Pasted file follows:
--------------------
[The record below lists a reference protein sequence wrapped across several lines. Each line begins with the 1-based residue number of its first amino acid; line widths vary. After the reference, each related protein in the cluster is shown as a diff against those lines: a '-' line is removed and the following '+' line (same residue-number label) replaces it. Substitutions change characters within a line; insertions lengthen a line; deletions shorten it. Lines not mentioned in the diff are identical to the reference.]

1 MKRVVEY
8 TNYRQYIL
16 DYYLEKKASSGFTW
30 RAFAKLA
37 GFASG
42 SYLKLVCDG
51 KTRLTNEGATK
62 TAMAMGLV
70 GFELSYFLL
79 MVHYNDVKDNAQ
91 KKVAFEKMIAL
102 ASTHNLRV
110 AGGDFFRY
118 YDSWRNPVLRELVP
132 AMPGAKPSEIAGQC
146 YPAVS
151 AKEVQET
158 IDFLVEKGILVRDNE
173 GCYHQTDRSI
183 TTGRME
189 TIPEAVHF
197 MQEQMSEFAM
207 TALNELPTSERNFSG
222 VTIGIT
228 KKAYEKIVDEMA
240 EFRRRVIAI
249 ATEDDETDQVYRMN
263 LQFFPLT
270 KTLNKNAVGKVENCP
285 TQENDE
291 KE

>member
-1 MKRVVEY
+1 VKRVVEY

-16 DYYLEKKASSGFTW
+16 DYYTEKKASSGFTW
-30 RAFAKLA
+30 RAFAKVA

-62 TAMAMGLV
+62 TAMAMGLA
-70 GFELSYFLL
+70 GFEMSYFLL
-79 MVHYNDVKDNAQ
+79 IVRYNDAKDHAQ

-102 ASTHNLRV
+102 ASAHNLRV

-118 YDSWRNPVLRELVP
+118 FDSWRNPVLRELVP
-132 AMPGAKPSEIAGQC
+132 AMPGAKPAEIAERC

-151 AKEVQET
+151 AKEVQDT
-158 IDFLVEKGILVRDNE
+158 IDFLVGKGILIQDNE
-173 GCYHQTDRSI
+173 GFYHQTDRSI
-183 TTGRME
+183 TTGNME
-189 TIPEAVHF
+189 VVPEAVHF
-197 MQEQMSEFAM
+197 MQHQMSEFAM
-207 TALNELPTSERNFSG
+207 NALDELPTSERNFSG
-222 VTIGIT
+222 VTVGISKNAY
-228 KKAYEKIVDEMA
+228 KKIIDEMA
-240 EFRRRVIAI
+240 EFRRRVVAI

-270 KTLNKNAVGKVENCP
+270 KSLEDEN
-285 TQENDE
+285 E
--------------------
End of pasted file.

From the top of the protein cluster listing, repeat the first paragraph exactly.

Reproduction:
[The record below lists a reference protein sequence wrapped across several lines. Each line begins with the 1-based residue number of its first amino acid; line widths vary. After the reference, each related protein in the cluster is shown as a diff against those lines: a '-' line is removed and the following '+' line (same residue-number label) replaces it. Substitutions change characters within a line; insertions lengthen a line; deletions shorten it. Lines not mentioned in the diff are identical to the reference.]